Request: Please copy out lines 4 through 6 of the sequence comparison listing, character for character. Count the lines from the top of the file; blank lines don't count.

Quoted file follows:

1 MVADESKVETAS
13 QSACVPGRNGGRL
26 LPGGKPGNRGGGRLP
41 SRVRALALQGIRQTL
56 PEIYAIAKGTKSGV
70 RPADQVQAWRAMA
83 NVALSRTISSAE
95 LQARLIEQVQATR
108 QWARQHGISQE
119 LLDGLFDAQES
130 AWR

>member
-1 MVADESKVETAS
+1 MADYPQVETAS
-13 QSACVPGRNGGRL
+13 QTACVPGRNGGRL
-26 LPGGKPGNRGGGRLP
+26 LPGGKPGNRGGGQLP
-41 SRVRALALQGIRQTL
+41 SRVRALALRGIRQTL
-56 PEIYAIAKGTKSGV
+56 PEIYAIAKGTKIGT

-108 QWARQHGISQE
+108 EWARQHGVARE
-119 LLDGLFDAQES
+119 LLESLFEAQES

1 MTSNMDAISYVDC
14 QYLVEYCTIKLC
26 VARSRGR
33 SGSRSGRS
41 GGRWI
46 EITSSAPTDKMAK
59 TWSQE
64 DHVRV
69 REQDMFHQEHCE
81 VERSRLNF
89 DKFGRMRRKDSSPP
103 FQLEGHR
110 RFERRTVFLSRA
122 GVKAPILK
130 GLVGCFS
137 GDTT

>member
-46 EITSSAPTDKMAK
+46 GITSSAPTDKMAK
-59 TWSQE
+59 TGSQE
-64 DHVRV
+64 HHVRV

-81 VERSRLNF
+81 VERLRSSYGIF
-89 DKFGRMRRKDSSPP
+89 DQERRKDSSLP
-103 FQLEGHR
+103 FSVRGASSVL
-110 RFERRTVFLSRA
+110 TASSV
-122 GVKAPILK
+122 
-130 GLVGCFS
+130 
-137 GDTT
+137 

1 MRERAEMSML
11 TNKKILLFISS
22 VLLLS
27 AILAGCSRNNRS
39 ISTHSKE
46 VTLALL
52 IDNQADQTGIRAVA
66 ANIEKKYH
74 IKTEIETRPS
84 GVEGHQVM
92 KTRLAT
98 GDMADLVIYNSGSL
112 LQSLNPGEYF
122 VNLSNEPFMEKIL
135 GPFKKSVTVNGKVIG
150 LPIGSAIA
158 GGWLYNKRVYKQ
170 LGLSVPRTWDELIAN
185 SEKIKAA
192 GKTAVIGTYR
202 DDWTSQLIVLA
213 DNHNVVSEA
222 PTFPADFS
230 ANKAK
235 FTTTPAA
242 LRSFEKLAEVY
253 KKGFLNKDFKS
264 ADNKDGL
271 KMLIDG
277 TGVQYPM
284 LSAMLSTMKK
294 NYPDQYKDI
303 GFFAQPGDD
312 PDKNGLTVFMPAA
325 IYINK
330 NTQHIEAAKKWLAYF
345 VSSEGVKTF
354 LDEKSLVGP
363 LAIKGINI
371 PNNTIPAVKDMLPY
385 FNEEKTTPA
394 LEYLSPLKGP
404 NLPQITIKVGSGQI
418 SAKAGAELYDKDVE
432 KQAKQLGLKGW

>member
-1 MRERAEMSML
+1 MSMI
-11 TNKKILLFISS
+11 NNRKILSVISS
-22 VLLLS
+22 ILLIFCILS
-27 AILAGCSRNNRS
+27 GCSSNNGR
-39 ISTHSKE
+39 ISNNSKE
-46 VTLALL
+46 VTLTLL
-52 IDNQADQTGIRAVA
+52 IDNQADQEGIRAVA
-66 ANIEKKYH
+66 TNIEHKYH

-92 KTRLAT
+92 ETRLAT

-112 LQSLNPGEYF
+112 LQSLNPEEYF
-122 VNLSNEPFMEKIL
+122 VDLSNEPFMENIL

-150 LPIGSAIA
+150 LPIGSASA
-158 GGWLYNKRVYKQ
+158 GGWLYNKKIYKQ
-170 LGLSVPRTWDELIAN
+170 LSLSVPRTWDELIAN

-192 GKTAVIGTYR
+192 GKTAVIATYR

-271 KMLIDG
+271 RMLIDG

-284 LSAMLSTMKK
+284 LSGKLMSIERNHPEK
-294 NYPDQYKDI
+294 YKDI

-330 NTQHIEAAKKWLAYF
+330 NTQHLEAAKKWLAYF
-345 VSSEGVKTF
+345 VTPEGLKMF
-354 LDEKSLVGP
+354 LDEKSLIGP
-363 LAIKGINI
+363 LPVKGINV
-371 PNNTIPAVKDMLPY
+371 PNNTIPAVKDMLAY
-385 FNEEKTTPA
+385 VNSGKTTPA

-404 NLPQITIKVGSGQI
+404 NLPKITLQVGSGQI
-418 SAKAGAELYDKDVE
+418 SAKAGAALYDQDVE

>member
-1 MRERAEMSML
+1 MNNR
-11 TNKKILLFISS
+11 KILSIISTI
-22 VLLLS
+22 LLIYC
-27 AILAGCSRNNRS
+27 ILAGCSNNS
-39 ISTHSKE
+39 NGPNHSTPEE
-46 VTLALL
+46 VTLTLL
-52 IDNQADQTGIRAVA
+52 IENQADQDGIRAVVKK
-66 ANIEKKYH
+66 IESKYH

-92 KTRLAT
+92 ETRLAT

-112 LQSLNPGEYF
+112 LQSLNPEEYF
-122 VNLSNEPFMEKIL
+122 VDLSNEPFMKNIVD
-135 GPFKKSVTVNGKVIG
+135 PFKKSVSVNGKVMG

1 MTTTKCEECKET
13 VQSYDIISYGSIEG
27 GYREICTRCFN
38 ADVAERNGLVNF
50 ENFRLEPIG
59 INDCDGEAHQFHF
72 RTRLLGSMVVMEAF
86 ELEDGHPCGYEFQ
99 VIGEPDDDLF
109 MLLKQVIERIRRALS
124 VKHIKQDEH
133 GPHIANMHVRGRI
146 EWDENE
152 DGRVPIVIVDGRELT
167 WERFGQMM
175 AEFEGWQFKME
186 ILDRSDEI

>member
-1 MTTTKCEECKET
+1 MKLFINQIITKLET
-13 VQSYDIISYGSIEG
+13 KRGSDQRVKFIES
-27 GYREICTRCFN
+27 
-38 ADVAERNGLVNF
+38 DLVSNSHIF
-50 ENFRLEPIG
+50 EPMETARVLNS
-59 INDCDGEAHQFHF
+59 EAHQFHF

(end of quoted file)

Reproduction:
41 SRVRALALQGIRQTL
56 PEIYAIAKGTKSGV
70 RPADQVQAWRAMA